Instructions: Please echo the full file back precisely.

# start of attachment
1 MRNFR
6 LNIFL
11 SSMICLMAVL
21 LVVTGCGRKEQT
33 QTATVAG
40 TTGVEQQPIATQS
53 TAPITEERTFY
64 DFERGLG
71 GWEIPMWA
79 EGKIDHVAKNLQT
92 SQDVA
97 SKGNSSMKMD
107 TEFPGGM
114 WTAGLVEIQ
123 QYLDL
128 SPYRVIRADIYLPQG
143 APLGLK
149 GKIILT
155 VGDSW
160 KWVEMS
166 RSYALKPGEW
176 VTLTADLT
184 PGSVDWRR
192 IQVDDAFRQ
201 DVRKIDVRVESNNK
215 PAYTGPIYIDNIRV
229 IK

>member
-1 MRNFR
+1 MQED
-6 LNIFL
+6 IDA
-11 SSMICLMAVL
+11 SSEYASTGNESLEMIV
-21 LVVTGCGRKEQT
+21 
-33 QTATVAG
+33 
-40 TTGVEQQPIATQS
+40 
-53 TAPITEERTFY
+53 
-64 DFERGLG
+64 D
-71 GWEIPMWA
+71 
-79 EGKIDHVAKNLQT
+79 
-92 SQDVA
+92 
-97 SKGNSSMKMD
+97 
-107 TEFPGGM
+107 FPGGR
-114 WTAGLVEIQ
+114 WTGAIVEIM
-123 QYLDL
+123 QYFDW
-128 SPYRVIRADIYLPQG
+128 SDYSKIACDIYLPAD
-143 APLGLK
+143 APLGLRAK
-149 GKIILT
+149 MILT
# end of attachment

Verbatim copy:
1 MRNFR
6 LNIFL
11 SSMICLMAVL
21 LVVTGCGRKEQT
33 QTATVAG
40 TTGVEQQPIATQS
53 TAPITEERTFY
64 DFERGLG
71 GWEIPMWA
79 EGKIDHVAKNLQT
92 SQDVA
97 SKGNSSMKMD
107 TEFPGGM
114 WTAGLVEIQ
123 QYLDL
128 SPYRVIRADIYLPQG
143 APLGLK
149 GKIILT
155 VGDSW
160 KWVEMS
166 RSYALKPGEW
176 VTLTADLT
184 PGSVDWRR
192 IQVDDAFRQ
201 DVRKIDVRVESNNK
215 PAYTGPIYIDNIRV
229 IK

>member
-1 MRNFR
+1 MQED
-6 LNIFL
+6 IDA
-11 SSMICLMAVL
+11 SSEYASTGNESLEMIV
-21 LVVTGCGRKEQT
+21 
-33 QTATVAG
+33 
-40 TTGVEQQPIATQS
+40 
-53 TAPITEERTFY
+53 
-64 DFERGLG
+64 D
-71 GWEIPMWA
+71 
-79 EGKIDHVAKNLQT
+79 
-92 SQDVA
+92 
-97 SKGNSSMKMD
+97 
-107 TEFPGGM
+107 FPGGR
-114 WTAGLVEIQ
+114 WTGAIVEIM
-123 QYLDL
+123 QYFDW
-128 SPYRVIRADIYLPQG
+128 SDYSKIACDIYLPAD
-143 APLGLK
+143 APLGLRAK
-149 GKIILT
+149 MILT